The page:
Performance Analysis Reveals Char[] Array is Better than StringBuilder

Anil Chintala here...

I told you in my previous blog about AntiXSS Output Encoding methodology and why I think it is better than .NET framework's encoding methods in preventing XSS vulnerabilities. Although, AntiXSS is superior in restricting XSS vulnerabilities, one of the main concern we hear from developers is that performance of AntiXSS's HTMLEncode() method is lower when compared to HTMLUtility.HTMLEncode() method. Optimizing the AntiXSS library functions is high on our agenda for the next generation version and we are committed to make the library perform at optimal level.

When I started looking at the optimization techniques for string manipulations, first thing came to mind is StringBuilder class which is more efficient than String because it does contain a mutable string buffer. In some contexts, using a char [] array would be better match instead.

StringBuilder Class

Firstly, let's look at the remarks from the MSDN documentation about StringBuilder:

The StringBuilder class represents a mutable string of characters. StringBuilder is said to be mutable because it can be modified once it has been created by appending, removing, replacing, or inserting characters. A StringBuilder object maintains a buffer to accommodate the concatenation of new data. New data is appended to the end of the buffer if room is available; otherwise, a new, larger buffer is allocated, data from the original buffer is copied to the new buffer, then the new data is appended to the new buffer.

Char [] Array

Although, StringBuilder is fast and has many features. In some contexts using char[] arrays is far more efficient if the maximum size of the strings are known and if the string manipulation requirements are simple. Following are the remarks from the MSDN documentation about the char structure:

The .NET Framework uses the Char structure to represent a Unicode character. The Unicode Standard identifies each Unicode character with a unique 21-bit scalar number called a code point, and defines the UTF-16 encoding form that specifies how a code point is encoded into a sequence of one or more 16-bit values. Each 16-bit value ranges from hexadecimal 0x0000 through 0xFFFF and is stored in a Char structure. The value of a Char object is its 16-bit numeric (ordinal) value.

Performance Analysis

When it comes to performance, I generally don't believe anyone unless supported by data. So, I’ve created a performance test bed and conducted a number of simple tests to analyze the performance of both StringBuilder and Char Array. Here, take a look at my test bed sample code.

I have passed a string "abcdefghijklmnopqrstuvwxyz1234567890!#$%^&*()_-=+[]{};':,<>? " through a filtering logic which filters out non-alphanumeric characters from the string first using StringBuilder and then using char array.

Code using StringBuilder,

    1:         /// <summary>
    2:         /// Example method of how we can copy and build up a string from char values
    3:         /// with a StringBuilder. This is the slow version.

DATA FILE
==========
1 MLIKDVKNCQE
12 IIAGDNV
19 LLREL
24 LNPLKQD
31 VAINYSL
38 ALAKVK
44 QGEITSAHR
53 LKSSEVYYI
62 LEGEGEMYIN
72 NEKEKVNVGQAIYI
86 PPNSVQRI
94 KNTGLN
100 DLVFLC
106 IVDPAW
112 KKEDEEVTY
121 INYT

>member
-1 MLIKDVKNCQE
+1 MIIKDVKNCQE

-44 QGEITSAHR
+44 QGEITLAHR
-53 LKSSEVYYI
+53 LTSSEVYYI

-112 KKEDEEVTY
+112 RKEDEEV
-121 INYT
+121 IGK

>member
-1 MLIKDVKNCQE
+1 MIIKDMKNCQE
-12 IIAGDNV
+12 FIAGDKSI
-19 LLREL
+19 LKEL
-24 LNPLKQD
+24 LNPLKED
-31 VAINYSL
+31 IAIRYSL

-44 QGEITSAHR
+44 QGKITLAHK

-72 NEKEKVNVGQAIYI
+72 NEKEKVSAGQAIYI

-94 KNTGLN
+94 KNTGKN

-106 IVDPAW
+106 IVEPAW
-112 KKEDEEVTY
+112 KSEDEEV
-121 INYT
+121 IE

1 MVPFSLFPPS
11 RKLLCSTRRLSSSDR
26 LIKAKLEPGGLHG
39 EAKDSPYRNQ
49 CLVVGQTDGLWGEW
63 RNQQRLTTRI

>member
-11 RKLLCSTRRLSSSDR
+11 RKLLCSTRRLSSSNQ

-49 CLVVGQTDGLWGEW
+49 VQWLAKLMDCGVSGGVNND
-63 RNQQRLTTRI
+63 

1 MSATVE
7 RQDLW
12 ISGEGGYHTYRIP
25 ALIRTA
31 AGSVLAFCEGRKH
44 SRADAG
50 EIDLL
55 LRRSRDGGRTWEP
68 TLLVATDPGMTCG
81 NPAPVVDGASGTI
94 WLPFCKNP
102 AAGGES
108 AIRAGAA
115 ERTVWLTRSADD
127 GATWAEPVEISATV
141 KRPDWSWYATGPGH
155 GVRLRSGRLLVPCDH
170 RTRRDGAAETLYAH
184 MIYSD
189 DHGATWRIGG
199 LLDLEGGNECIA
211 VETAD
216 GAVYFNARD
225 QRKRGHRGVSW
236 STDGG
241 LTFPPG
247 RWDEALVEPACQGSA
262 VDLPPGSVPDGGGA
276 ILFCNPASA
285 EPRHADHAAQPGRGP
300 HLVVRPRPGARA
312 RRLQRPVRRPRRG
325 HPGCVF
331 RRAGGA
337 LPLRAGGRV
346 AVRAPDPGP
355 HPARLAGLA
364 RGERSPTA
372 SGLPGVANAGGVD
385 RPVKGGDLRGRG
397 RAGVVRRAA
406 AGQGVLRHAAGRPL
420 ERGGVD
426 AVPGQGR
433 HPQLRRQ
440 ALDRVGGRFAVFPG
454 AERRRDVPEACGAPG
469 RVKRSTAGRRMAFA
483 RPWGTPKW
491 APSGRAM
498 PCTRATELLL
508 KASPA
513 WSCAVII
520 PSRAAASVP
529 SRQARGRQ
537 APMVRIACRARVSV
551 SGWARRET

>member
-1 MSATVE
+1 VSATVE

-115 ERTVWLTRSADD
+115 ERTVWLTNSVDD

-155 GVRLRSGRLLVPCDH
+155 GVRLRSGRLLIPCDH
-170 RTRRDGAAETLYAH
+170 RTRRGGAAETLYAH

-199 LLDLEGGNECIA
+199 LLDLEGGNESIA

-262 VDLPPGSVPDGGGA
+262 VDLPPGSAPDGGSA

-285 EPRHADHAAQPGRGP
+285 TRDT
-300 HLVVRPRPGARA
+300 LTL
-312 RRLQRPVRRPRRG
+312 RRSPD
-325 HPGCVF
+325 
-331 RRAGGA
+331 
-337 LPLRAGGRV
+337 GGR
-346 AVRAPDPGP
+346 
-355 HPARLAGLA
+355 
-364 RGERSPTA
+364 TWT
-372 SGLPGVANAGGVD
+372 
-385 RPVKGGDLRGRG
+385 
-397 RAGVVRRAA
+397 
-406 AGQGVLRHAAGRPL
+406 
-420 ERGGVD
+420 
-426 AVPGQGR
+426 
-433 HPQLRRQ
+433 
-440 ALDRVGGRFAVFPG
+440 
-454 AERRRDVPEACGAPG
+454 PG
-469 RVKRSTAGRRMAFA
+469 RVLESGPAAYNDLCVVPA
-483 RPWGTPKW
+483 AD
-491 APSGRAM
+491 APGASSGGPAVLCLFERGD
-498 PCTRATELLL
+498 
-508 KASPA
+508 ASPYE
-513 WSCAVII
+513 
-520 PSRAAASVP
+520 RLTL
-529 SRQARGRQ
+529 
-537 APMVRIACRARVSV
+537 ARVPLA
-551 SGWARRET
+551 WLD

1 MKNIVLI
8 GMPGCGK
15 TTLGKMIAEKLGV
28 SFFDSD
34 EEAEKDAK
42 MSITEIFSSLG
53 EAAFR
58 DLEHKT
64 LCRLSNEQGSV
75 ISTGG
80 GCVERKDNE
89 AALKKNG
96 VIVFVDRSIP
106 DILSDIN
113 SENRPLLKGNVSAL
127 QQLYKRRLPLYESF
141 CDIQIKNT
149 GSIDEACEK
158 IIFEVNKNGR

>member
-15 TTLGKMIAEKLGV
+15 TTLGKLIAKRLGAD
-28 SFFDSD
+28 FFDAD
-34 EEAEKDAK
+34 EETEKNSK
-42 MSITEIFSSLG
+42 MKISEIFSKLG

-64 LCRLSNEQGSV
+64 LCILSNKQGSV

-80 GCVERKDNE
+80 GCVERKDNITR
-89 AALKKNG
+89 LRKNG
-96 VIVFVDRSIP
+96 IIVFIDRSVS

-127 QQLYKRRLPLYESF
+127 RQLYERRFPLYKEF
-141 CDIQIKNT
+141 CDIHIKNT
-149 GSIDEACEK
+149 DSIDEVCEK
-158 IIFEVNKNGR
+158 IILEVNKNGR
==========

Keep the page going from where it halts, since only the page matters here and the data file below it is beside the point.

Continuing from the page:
4:         /// </summary>
    5:         public static string SampleStringBuilder(string text)
    6:         {
    7:             // Declares new string builder and filters the input to allow alphanumeric string
    8:             StringBuilder builder = new StringBuilder("", text.Length);
   10:             foreach (char c in text)
   11:             {
   12:                 if ((((uint)c > 96) && ((uint)c < 123)) ||    // "a-z"
   13:                     (((uint)c > 64) && ((uint)c < 91)) ||    // "A-Z"
   14:                     (((uint)c > 47) && ((uint)c < 58))      // "0-9"
   15:                     )
   16:                 {
   17:                     // add alphanumeric character to builder
   18:                     builder.Append(c);
   19:                 }
   20:             }
   21:             return builder.ToString();
   22:         }

Now code using Char array,

    1:         /// <summary>
    2:         /// Method showing how we can copy to an array and then return
    3:         /// a new string with its constructor. This runs faster!!
    4:         /// </summary>
    5:         public static string SampleCharArray(string text)
    6:         {
    7:             // Use a new char array.
    8:             char[] buffer = new char[text.Length];
    9:             int lenIndex = 0;
   11:             foreach (char c in text)
   12:             {
   13:                 // Check for alphanumeric character.
   14:                 if ((((uint)c > 96) && ((uint)c < 123)) ||    // "a-z"
   15:                     (((uint)c > 64) && ((uint)c < 91)) ||    // "A-Z"
   16:                     (((uint)c > 47) && ((uint)c < 58))      // "0-9"
   17:                     )
   18:                 {
   19:                     // add alphanumeric character to char array
   20:                     buffer[lenIndex++] = c;
   21:                 }
   23:             }
   24:             return new string(buffer);
   25:         }

I've iterated the function calls by 10000 times to measure the execution times for both scenarios. Have a look at the results.


Above tests clearly shows that the code using char array is more than 2 times faster in this case. As I said earlier char arrays prove to be much faster when you are working with simple string manipulation requirements and when you know the maximum size of the string.

That's it for now, I hope this helps to make your applications perform better... Happy coding!